1. I don’t know if Wikipedia can be believed on the rig, but they had severe problems. It seems that the basic rig was demonstrably unstable. And the piloted idea was used to see why. Also a lot of them were fired from modified bombers and transports because we kept bombing their choice launch locations.

    2. Nah, it was all make-believe to satisfy Hitler’s desire for super “revenge weapons” (Vergeltungswaffen). In reality, Germany no longer had the resources to actually produce them. Like they developed the first operational jetfighter (ME-262) but were unable to make enough of them to make any difference.

  3. Yeah well I’m glad those frigging Nazi’s never made it to space.

    “glass spheres containing the embalmed bodies of pioneers of rocket development and space travel could be put into permanent orbits around the Earth.”

    LOL…. the vanity!

    1. You know, if I had twitter I would put this same topic to Elon Musk. Really, he wants to put an old car of his into orbit around the next planet he wants us to inhabit? We don’t already have enough space junk here?

  4. There was no such thing as a “german space program”, it was just a propaganda-driven program, an endless leap-ahead, the same way that they did with all the wunder-waffen their wochenschau movies were filled with.
    They were stupid enough to put enormous amount of money, engineers, strategic materials and slave laborers into a thing that was less efficient than a B-24 that costed nothing compared to an A4 – and was reusable (most of the time). What a great deal !.

    During the cold-war the soviets and the usa did the same kind of thing with the moon project : a pure political decision to get national pride. At least all these “programs” resulted in some valuable knowledge for the real spaces programs that followed years latter. But what a waste of resources !

    The A4 was a team-work led by Walter Dornberger. Wernher von Braun was a major part of it, but he was not the “father of the german rockets” in any way. He managed to save his life at the end of the war, but he was a too big fish for the allies to investigate too much on him.

    Btw Peenemünde was quickly abandoned after the first allies air-raid and the research center was moved in Poland.

      1. “US led forces focused on sheer volume of bulk armaments.”
        Not exactly. The Allies had better Radar than the Germans. The B-29 was the most advanced long-range bomber in production. US aircraft carries where also the most advanced “yes you could get into the whole Britsh Armored decks vs the US wooden deck debate but that is a complex debate at best.” The P-51 was the best long range fighter of the war as well and the P-47 was arguably the best fighter-bomber of the war.but you could also argue for the F4U, Hawker Tempest, and the FW-190. And the US did field the most complex weapon system of the war. The B-29 combined with the Atomic Bomb.Even the standard US rifle the M-1 was better than the standard German rifle.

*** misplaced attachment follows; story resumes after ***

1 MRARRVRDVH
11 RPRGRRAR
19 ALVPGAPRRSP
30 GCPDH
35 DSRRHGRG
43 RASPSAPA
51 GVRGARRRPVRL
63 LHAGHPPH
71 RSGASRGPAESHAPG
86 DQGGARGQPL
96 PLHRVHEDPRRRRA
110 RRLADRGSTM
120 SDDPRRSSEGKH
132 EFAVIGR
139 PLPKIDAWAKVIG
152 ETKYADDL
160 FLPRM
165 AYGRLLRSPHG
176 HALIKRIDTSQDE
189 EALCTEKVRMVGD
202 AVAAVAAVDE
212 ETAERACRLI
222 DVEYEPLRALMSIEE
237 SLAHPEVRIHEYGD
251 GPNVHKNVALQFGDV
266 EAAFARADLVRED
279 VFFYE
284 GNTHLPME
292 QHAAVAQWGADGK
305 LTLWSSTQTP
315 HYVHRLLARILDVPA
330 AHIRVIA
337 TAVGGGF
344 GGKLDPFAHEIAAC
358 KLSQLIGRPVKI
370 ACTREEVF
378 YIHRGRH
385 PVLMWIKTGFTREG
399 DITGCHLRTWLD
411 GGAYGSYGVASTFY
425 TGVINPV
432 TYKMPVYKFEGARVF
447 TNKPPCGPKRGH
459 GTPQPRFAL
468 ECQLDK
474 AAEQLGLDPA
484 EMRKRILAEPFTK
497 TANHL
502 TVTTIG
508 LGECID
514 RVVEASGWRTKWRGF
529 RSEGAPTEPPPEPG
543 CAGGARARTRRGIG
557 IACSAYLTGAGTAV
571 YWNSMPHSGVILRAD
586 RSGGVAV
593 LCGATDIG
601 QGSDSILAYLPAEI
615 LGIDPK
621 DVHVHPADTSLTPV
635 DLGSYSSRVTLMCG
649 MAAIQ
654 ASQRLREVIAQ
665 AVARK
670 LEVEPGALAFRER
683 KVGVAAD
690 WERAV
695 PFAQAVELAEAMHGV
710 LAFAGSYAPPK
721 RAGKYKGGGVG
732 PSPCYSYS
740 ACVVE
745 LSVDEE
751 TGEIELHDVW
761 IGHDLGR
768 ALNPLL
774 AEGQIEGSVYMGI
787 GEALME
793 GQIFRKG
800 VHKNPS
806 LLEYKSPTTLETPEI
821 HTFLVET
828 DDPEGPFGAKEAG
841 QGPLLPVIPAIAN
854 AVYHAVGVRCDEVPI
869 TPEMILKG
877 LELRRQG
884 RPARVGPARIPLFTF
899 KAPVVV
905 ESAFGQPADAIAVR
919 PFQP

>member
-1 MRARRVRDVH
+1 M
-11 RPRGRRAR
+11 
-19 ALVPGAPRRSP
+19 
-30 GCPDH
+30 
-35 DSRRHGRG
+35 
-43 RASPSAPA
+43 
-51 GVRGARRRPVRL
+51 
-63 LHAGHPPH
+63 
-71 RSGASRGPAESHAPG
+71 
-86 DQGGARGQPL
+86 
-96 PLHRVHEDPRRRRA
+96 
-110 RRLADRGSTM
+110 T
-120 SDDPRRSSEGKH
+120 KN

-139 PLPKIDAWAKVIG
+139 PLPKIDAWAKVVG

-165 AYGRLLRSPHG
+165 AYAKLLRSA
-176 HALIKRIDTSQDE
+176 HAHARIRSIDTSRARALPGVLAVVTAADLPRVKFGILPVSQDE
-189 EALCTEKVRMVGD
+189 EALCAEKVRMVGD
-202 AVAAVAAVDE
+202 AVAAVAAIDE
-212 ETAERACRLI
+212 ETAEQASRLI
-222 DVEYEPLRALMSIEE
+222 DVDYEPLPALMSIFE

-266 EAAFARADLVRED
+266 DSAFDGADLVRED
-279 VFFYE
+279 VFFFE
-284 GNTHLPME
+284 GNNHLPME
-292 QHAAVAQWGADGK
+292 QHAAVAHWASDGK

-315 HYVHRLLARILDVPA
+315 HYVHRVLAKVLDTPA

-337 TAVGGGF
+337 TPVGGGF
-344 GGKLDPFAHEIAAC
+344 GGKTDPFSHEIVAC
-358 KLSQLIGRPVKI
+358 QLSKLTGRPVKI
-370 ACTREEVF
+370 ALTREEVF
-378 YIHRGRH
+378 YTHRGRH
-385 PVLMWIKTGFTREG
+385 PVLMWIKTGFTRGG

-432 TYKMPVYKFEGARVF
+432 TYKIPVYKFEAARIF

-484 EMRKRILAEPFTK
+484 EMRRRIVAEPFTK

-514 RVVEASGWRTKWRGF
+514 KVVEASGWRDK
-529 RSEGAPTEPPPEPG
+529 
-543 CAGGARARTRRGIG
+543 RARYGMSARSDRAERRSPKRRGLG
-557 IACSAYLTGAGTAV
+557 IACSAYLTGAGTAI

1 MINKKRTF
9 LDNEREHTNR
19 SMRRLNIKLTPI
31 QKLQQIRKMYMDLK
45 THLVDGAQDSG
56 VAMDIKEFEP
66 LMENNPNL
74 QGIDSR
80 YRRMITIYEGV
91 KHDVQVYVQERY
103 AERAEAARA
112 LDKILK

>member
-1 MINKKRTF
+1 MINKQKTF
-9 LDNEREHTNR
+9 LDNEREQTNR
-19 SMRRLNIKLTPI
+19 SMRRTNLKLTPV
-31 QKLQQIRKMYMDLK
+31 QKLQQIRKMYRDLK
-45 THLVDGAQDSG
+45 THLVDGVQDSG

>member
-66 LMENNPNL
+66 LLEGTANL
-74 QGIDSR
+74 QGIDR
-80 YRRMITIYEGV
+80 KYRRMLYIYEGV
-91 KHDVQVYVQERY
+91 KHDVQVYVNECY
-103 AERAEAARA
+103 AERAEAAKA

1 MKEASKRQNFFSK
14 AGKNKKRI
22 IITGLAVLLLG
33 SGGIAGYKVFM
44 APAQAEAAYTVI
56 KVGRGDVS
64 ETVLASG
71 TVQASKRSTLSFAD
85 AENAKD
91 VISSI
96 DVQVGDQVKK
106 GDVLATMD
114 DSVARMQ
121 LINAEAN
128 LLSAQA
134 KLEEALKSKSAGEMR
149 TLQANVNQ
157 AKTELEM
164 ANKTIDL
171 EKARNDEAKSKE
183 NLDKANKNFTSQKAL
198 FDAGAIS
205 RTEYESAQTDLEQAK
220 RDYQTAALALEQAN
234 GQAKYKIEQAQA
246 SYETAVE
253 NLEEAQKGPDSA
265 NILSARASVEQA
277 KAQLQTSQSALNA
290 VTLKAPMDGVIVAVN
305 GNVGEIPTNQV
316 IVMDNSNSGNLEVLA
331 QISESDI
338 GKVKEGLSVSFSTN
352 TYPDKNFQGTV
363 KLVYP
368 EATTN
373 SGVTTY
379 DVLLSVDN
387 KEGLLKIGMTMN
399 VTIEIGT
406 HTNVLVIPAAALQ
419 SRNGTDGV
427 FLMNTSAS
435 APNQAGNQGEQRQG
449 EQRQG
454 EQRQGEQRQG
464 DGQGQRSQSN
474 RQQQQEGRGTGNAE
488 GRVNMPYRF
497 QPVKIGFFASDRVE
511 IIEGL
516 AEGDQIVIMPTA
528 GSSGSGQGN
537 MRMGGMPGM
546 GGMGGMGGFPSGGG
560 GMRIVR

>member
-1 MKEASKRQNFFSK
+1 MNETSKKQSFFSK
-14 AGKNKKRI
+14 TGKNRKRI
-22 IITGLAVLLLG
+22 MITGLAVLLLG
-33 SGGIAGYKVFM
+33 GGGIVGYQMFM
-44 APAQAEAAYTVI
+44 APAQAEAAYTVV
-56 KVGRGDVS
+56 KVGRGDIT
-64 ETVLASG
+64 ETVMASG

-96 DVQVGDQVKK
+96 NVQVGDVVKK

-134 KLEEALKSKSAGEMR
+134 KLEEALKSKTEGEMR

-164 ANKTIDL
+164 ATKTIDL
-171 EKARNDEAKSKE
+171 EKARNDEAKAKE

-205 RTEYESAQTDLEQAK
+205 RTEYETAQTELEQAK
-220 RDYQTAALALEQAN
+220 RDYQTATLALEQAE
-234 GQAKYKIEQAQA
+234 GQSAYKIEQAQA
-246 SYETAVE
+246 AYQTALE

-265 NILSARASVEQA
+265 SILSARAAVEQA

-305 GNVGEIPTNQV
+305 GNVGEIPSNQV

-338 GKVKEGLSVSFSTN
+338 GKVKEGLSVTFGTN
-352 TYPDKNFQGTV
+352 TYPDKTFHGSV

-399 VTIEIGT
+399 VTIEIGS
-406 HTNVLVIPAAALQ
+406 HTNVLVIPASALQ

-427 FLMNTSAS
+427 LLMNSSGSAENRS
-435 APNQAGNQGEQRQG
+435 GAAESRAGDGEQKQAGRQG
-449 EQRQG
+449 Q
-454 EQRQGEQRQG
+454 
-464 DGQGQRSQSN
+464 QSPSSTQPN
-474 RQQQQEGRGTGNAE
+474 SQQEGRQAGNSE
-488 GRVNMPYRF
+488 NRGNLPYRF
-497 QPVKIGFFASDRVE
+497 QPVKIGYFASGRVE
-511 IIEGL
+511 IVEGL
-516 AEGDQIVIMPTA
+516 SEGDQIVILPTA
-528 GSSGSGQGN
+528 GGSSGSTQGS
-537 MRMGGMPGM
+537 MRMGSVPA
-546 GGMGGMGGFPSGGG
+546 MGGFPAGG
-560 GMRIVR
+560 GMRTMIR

The US and allies were good at judging the complexity to value ratio of weapons while the Germans were not. The US was also good at organizing research while the Germans had a lot more infighting between different groups.
        The US was great at mass producing really complex weapons and making them reliable.

        The V-2 was not worth the effort. The ME-262 was never produced in large enough numbers to make any real difference and the idea that it could have been in service is a myth.
        The allies produced thousands of high quality weapons and produced two super expensive, complex, and devastating weapons. The German just could not get the benefit t cost ratio correct.

        1. The infighting was a big problem for the Nazi war effort. It reminds me of the Hotel Moskva story. Stalin was shown 2 competing sets of plans for a new prestigious hotel to be built in Moscow. Somehow he ended up signing off on both of them, his minions having mistakenly submitted both of them for his approval.

          Nobody dared bring his mistake up in front of him, so they ended up building half of one hotel, attached to half of the other.

          The story’s possibly apocryphal, and I’ve no idea what Stalin is supposed to have said if he ever saw the finished building.

          The way to get ahead in Nazi Germany, was to suck up to Hitler and gain his personal favour. As his mind disintegrated towards the end, this meant a lot of infighting, with German factions more worried about being stabbed in the back than fighting the Allies.